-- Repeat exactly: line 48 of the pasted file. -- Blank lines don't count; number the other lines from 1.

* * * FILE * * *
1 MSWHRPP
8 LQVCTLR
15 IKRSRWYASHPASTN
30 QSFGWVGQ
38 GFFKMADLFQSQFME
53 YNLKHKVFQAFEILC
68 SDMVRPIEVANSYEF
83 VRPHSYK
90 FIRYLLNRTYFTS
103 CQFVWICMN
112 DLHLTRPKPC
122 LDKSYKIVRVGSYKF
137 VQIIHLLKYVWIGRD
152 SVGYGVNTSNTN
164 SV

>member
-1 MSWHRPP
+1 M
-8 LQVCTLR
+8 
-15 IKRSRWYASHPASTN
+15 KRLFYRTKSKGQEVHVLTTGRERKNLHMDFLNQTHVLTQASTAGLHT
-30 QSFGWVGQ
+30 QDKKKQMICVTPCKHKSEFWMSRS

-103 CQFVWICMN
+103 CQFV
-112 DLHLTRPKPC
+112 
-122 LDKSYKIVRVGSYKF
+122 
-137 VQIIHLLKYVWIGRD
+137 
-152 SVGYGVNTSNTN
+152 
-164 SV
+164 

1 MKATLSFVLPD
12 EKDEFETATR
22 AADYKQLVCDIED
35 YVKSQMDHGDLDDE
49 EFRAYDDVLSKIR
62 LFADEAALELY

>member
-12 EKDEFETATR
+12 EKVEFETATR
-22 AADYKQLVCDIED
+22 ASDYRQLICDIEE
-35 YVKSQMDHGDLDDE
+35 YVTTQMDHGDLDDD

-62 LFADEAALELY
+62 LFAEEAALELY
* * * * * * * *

-35 YVKSQMDHGDLDDE